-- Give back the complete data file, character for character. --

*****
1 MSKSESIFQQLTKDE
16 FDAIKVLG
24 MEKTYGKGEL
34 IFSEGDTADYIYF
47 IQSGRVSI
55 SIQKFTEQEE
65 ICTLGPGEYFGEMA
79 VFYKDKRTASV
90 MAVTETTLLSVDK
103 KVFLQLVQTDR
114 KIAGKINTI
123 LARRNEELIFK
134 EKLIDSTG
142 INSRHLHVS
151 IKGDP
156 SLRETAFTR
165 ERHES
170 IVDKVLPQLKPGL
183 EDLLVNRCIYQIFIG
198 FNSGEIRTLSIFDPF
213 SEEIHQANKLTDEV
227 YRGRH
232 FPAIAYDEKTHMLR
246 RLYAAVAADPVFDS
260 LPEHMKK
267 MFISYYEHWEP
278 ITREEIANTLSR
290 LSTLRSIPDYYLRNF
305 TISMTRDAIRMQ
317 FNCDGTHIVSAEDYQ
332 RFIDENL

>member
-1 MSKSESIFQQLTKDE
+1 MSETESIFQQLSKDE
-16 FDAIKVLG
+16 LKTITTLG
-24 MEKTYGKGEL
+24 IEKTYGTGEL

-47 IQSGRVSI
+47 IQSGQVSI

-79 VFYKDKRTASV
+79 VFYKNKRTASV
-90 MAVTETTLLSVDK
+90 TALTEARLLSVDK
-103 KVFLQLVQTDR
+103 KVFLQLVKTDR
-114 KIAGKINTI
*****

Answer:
1 MSKSESIFQQLTKDE
16 FDAIKVLG
24 MEKTYGKGEL
34 IFSEGDTADYIYF
47 IQSGRVSI
55 SIQKFTEQEE
65 ICTLGPGEYFGEMA
79 VFYKDKRTASV
90 MAVTETTLLSVDK
103 KVFLQLVQTDR
114 KIAGKINTI
123 LARRNEELIFK
134 EKLIDSTG
142 INSRHLHVS
151 IKGDP
156 SLRETAFTR
165 ERHES
170 IVDKVLPQLKPGL
183 EDLLVNRCIYQIFIG
198 FNSGEIRTLSIFDPF
213 SEEIHQANKLTDEV
227 YRGRH
232 FPAIAYDEKTHMLR
246 RLYAAVAADPVFDS
260 LPEHMKK
267 MFISYYEHWEP
278 ITREEIANTLSR
290 LSTLRSIPDYYLRNF
305 TISMTRDAIRMQ
317 FNCDGTHIVSAEDYQ
332 RFIDENL

>member
-1 MSKSESIFQQLTKDE
+1 MSETESIFQQLSKDE
-16 FDAIKVLG
+16 LKTITTLG
-24 MEKTYGKGEL
+24 IEKTYGTGEL

-47 IQSGRVSI
+47 IQSGQVSI

-79 VFYKDKRTASV
+79 VFYKNKRTASV
-90 MAVTETTLLSVDK
+90 TALTEARLLSVDK
-103 KVFLQLVQTDR
+103 KVFLQLVKTDR
-114 KIAGKINTI